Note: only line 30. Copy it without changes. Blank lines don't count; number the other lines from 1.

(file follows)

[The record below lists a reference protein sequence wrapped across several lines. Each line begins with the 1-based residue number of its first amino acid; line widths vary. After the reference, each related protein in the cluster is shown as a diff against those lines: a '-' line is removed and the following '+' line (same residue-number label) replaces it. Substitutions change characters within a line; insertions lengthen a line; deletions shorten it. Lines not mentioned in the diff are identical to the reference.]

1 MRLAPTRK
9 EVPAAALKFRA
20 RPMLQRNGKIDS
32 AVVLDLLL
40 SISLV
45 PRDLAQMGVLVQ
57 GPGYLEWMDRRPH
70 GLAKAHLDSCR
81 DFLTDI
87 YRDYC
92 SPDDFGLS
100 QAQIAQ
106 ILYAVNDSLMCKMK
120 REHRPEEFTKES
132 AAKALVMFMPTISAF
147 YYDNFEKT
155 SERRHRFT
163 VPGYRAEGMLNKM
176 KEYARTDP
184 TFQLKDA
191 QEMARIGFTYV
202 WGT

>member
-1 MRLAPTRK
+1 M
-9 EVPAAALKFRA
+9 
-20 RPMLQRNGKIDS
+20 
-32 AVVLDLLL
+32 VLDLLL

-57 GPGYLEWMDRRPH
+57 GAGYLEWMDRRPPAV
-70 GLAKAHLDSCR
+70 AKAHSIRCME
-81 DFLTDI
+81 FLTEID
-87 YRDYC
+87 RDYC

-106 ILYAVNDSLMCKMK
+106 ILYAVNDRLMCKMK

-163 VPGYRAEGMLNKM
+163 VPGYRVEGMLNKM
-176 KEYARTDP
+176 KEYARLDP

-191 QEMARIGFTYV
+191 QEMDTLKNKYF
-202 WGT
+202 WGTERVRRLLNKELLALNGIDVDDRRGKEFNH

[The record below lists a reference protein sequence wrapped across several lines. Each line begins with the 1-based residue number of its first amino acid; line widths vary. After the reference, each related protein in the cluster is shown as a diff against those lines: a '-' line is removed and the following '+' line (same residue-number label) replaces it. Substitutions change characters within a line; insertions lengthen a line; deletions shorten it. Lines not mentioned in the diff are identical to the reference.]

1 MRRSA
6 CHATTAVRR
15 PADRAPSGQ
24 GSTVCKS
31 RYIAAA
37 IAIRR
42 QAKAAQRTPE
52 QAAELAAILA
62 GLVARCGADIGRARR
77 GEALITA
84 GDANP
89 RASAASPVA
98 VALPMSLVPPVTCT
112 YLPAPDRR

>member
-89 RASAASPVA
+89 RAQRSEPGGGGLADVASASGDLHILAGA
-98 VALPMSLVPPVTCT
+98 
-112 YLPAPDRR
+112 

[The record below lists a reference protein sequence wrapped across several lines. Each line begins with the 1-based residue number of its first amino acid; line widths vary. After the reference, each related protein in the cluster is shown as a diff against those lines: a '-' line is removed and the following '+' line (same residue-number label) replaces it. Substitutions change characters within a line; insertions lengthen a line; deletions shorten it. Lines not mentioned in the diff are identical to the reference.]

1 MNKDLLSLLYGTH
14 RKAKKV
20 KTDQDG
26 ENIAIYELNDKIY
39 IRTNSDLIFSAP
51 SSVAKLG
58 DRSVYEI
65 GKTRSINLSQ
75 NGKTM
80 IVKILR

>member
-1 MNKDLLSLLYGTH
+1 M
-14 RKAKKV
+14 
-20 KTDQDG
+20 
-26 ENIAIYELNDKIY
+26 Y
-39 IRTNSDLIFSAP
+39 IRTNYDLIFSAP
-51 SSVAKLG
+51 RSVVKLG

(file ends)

+20 